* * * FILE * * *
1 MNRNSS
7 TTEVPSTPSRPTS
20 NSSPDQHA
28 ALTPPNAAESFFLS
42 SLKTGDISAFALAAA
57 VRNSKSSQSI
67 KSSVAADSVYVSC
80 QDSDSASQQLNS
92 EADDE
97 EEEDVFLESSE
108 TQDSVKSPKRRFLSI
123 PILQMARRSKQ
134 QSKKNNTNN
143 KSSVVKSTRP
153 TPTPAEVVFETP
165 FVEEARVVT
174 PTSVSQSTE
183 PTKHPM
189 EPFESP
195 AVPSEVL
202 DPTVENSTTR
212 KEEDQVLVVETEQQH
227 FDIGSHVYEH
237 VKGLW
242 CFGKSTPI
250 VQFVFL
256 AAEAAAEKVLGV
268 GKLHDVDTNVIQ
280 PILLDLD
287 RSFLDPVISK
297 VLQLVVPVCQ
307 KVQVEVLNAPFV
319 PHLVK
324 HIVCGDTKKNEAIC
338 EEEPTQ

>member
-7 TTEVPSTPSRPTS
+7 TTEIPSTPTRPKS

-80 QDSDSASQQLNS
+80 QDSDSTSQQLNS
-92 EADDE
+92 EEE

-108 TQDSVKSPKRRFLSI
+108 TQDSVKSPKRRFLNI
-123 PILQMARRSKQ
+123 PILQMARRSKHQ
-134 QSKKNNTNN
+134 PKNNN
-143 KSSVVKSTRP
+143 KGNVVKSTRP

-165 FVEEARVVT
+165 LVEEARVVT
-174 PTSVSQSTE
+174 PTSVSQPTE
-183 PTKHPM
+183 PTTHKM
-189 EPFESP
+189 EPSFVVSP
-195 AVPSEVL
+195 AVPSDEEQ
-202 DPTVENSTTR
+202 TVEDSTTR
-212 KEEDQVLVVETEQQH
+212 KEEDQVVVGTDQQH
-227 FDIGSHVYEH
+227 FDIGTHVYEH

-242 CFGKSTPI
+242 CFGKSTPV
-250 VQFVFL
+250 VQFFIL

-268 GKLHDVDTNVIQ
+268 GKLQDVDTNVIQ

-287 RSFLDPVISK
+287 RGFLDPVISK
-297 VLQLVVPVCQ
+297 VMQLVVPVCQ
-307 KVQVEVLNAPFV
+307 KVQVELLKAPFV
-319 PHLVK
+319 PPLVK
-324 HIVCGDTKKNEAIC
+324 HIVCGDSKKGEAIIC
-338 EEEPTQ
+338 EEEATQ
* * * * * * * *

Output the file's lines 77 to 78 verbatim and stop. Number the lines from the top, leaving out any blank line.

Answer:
-307 KVQVEVLNAPFV
+307 KVQVELLKAPFV